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Seed transfer from distant areas is nearly always required for restoration of burned rangelands. Guidelines for selecting seeds are typically informed by common garden experiments.

two scientists working in a sagebrush experimental plot
Two USGS scientists set up equipment to measure sagebrush in a common garden experiment in the Great Basin, Idaho

 

Common garden experiments grow plants from different locations and climates in the same space to look at differences in growth and survival. These experiments often assume growth and survival are a result of plant responses to the environment, but do not account for interactions between plants. Researchers used data from a big sagebrush experiment in Utah to evaluate the potential for interaction between plants and how these interactions could interfere with analyses. The authors discovered that much greater spacing than is typically used in common garden designs would be necessary to avoid unwanted interactions. Reconsidering the spacing of big sagebrush plants in common garden experiments could generate more accurate information on how different populations of sagebrush respond to a changing climate, and lead to better seed selection for restoration.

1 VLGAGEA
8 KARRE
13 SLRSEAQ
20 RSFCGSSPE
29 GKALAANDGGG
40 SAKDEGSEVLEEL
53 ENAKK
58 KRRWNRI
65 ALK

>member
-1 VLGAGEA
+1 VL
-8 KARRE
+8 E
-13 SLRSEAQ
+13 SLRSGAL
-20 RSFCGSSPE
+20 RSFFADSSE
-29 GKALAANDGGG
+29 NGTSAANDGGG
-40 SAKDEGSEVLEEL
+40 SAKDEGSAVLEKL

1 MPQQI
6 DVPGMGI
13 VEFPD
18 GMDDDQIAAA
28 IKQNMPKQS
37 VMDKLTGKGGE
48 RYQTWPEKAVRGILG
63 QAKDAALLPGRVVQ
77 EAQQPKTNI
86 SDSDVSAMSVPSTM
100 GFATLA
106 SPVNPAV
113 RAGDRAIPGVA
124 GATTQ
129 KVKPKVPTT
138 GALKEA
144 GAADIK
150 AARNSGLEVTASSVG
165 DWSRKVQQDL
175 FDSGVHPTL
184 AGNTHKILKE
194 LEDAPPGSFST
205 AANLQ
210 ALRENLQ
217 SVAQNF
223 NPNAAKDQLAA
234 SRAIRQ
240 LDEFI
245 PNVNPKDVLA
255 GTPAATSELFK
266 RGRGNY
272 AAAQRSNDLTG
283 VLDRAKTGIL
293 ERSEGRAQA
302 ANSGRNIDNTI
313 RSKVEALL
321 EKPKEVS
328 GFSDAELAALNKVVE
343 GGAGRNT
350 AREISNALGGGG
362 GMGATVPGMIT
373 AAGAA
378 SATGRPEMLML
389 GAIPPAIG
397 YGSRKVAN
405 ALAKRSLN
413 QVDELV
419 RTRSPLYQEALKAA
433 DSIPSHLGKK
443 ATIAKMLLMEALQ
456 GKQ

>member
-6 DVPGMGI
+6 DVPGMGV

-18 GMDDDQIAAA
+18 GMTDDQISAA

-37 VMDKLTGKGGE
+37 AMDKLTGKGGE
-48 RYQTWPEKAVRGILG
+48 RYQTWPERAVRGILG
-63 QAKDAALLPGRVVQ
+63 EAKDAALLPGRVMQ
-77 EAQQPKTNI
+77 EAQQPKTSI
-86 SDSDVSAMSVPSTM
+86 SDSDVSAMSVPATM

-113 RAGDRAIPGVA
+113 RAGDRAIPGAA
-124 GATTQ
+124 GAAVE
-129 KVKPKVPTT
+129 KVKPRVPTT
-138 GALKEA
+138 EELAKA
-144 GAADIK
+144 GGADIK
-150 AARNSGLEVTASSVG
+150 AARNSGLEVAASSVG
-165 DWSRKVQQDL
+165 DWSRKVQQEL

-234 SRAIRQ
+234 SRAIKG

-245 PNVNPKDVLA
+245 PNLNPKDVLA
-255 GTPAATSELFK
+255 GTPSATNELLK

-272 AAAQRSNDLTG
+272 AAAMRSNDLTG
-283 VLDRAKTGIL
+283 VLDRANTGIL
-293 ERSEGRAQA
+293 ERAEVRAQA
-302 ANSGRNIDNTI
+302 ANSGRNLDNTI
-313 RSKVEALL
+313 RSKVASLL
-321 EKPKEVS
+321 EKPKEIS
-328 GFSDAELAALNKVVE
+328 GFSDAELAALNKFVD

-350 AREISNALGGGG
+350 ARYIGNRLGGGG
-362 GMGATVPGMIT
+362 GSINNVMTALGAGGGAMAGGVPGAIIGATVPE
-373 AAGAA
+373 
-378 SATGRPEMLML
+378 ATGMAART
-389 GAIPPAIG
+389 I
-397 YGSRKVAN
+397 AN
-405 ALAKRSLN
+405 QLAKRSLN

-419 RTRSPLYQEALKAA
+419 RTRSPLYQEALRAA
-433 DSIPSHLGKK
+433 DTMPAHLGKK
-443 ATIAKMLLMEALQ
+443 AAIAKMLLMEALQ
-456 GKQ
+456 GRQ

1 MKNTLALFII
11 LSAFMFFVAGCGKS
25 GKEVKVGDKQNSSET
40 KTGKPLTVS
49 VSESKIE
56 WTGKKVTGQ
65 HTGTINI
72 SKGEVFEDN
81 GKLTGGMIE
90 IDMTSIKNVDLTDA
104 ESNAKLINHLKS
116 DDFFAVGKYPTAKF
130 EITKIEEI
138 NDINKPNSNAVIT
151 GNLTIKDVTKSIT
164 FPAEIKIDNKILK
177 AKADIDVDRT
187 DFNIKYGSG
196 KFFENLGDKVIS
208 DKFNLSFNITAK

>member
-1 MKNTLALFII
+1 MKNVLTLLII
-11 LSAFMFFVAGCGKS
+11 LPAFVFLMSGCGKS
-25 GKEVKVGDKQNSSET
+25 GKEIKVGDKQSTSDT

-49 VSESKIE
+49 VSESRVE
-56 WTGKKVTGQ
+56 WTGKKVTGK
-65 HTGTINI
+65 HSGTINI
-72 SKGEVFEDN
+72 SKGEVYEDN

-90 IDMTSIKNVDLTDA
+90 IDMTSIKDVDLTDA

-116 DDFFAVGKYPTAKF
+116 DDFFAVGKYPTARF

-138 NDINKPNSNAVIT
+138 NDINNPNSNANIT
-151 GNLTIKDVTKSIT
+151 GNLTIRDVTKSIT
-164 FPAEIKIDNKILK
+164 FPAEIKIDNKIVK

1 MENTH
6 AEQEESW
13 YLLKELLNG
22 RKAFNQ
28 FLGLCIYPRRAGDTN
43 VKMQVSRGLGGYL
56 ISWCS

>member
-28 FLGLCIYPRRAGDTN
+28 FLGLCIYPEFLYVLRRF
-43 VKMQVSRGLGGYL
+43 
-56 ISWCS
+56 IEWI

Zaiats, A., Requena-Mullor, J.M., Germino, M.J., Forbey, J.S., Richardson, B.A., and Caughlin, T.T., 2022, Spatial models can improve the experimental design of field-based transplant gardens by preventing bias due to neighborhood crowding: Ecology and Evolution, v. 12, no. 12, e9630. https://doi.org/10.1002/ece3.9630